By: Kathryn McGrathOn March 9, seven hours after Jack White pled guilty to assault andbattery, garage-pop band the Von Bondies strolled onstage at theMagic Stick to celebrate the release of their major label debut,Pawn Shoppe Heart. As Jason Stollsteimer sang “Lack ofCommunication” to a packed crowd, he stood mere feet fromwhere White had pummeled him three months before.
Initially charged with aggravated assault-a felony-White avoided jail time in a plea agreement with the prosecutor. After spending the morning at the 36th District Court house negotiating the agreement, White admitted before the crowded courtroom that he spat on Stollsteimer and hit him several times in the face. Stollsteimer required surgery to fix his eye after the beating.
“I regret allowing myself to be provoked to the point of getting into a fistfight,” White told reporters outside the Wayne County courthouse. “But I was raised to believe that honor and integrity mean something and that those principles are worth defending and that’s how I live my life.” The defiant White, dapper in a fedora and a black pinstriped suit, was ordered by the court to take anger management classes and pay a $500 fine in addition to the court costs. White was also forbidden from having any further contact with Stollsteimer.
In an industry where trash-talking is about as common as trashing hotels, reports of rock star feuds have become a regular feature in the press (some recent examples include Dave Grohl vs. Courtney Love, the Osbournes vs. Billy Corgan, and the Strokes vs. Jet). Yet the two frontmen were once close friends. Before Detroit became ground zero for the garage-rock revival, White actively championed the Von Bondies, and included the band on the 2001 compilation he assembled, Sympathetic Sounds of Detroit. That same year, he also produced their debut, Lack of Communication, with Jim Diamond, bass player for the Dirtbombs. After Communication‘s release, the Bondies toured Europe with the White Stripes, and recorded a session with Jack for John Peel’s popular Radio 1 program in the UK. But by the end of 2002, as record labels were circling the Bondies with offers, Stollsteimer’s friendship with White had apparently come to a bitter end.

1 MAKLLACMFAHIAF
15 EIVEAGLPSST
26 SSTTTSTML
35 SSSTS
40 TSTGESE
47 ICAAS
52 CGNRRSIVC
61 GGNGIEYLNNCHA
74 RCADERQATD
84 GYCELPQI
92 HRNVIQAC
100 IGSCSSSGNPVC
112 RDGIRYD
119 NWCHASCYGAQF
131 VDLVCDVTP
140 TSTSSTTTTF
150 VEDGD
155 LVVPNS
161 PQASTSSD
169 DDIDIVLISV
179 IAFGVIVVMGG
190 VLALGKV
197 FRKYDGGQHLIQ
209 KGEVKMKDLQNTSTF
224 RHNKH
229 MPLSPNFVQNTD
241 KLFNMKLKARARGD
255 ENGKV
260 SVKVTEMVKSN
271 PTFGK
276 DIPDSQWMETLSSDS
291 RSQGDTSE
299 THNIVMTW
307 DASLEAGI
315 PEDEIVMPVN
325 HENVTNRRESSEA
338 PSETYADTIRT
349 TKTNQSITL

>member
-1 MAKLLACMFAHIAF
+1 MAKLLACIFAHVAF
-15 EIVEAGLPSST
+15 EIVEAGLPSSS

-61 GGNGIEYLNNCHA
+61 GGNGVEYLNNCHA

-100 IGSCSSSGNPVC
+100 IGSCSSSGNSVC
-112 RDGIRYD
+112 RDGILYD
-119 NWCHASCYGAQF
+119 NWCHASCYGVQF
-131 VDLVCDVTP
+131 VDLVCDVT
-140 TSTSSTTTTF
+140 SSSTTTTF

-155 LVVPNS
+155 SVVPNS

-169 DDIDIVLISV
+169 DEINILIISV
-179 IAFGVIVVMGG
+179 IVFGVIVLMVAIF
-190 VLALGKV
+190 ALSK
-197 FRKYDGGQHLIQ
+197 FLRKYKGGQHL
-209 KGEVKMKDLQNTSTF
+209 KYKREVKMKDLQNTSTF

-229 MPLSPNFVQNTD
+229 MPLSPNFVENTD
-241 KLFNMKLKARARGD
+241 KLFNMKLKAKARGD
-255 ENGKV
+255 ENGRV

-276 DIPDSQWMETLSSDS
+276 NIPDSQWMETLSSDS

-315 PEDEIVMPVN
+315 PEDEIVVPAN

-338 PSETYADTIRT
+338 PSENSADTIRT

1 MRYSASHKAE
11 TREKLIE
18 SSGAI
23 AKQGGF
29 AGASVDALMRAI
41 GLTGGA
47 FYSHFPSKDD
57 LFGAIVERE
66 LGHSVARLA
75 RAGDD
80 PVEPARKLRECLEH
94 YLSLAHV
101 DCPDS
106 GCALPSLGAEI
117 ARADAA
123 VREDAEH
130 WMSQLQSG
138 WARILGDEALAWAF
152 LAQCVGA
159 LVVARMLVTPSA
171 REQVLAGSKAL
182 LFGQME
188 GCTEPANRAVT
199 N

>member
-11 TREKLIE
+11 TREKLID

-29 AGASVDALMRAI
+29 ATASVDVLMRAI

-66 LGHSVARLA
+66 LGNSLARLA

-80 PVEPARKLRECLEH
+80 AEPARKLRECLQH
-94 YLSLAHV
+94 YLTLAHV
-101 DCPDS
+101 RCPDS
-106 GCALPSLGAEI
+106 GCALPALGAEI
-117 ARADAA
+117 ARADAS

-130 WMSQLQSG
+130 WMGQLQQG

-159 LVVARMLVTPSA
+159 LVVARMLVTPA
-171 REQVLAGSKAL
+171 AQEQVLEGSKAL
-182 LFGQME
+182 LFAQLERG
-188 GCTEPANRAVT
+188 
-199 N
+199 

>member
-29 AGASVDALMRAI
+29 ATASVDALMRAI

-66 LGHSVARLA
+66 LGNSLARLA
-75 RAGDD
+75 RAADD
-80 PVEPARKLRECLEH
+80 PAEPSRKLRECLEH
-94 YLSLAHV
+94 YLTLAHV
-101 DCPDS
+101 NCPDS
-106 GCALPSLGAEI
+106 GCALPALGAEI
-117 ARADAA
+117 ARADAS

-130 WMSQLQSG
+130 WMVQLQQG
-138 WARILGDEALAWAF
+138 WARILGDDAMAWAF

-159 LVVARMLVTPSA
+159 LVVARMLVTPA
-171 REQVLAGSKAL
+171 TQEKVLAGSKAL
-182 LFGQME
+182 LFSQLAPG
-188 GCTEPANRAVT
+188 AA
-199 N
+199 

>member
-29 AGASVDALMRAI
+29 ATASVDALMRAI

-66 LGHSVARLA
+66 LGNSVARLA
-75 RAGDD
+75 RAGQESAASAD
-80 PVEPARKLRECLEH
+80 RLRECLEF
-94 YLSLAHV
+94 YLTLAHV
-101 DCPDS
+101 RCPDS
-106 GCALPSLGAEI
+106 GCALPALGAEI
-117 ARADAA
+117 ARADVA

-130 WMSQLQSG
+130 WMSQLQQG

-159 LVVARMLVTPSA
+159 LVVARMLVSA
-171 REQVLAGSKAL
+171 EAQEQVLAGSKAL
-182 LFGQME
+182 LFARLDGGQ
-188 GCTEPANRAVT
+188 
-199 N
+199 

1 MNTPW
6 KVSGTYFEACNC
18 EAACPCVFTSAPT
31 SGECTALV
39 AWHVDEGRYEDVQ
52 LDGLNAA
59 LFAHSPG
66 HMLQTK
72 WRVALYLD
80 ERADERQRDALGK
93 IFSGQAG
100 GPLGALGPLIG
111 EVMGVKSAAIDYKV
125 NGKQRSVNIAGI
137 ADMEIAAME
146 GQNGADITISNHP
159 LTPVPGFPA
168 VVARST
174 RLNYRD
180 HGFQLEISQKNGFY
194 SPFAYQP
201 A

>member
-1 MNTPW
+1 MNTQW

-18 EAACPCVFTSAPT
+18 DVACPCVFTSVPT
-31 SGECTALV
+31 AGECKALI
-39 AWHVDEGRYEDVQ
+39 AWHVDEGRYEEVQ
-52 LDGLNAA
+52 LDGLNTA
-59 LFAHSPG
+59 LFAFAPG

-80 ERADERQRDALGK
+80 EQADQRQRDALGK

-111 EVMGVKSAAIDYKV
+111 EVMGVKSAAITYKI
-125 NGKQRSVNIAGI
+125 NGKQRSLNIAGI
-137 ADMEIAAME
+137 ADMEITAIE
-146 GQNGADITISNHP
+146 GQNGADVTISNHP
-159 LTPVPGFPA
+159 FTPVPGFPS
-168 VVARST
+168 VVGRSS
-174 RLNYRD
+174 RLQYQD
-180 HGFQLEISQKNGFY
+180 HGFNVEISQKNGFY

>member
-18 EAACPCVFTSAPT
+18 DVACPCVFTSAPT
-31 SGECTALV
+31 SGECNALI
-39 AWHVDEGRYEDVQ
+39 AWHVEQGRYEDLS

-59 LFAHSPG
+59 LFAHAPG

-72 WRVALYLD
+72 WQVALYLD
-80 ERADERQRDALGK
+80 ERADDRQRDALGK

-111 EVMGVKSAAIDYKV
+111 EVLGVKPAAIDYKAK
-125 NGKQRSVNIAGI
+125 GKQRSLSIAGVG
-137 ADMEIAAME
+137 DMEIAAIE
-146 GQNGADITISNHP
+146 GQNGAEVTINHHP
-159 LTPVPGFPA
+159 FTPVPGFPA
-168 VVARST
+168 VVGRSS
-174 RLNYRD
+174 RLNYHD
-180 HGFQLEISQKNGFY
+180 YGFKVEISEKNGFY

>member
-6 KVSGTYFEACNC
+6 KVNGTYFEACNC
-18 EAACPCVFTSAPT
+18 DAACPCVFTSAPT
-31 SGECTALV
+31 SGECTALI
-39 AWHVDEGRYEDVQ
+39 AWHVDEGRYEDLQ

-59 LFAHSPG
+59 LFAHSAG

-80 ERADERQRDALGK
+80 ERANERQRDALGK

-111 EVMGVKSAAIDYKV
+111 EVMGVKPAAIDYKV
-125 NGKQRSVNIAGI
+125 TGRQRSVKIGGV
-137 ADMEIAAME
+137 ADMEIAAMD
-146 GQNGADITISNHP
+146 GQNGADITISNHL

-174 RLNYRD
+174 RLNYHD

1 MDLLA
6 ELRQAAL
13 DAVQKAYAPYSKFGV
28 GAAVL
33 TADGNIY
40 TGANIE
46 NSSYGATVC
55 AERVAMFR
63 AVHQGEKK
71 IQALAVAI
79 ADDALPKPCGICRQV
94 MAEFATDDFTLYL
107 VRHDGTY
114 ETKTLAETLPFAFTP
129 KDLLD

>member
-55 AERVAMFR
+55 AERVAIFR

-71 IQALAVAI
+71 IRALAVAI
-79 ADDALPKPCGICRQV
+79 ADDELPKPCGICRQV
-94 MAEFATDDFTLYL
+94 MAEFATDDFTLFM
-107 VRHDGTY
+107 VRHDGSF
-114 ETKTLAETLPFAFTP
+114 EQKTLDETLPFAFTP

The mounting tension was alternately attributed to White’s brief relationship with the Von Bondies’ guitarist Marcie Bolen, and to Stollsteimer’s public comments about their former producer. In interviews with the indie press, Stollsteimer exhibited signs of frustration with the popular narrative of the Von Bondies as second-string Detroit rockers who rode on the Stripes’ coattails to success. Stollsteimer claimed that the majority of Lack of Communication had been produced by Diamond, whose name had been mistakenly left off the album credits, while Jack White countered in NME that Stollsteimer had become “very mean-spirited.” Rumors of ongoing hostility were confirmed at the end of 2002, when Stollsteimer apparently told police that White had strangled him and punched him in the face. However, no charges were filed at that time.
A year later at the Magic Stick, White approached Stollsteimer, who was standing near the stage with his wife and band members Carrie Smith and Bolen during a performance by singer-songwriter Brendan Benson. According to Stollsteimer, the two had not talked in over a year, but when he turned away and refused to engage in a conversation, White spat on him. The Stripes frontman later asserted that Stollsteimer had landed on his left hand, which had been injured in a car accident last year, as they tussled, prompting him to strike Stollsteimer in the face.
White went on to claim that he hit Stollsteimer in self-defense, and even filed a police report after the Bondies singer went to the police. But after photos of Stollsteimer’s battered face surfaced in magazines and newspapers across the country, he admitted in court that he was angry over things Stollsteimer had said about him in the press and to mutual acquaintances. “Mr. Stollsteimer did not, at any time, lay a hand on Mr. White, but was a victim of Mr. White’s rage,” the band’s management responded in a press release last week. “We are relieved that this chapter has finally come to a close; Mr. White will address his anger issues.”
According to SoundScan, 6,417 copies of Pawn Shoppe Heart were sold in the week following White’s court appearance-just enough to nudge it onto the top 200 charts. The Von Bondies are also embarking on their first world tour that will take the band to Australia, Japan and the UK before they return to tour the US. While Stollsteimer and the Von Bondies try to establish themselves as something other than the band Jack White battered, White’s been staying out of trouble by keeping busy. He produced Loretta Lynn’s new album and appeared in Jim Jarmusch’s upcoming movie Coffee and Cigarettes. A week after his plea, White joined Bob Dylan onstage at the Detroit State Theater to sing “Ball and Biscuit.” Dylan left the stage unscathed.
Jack White and Bob Dylan’s rendition of “Ball and Biscuit” is posted on the White Stripes website.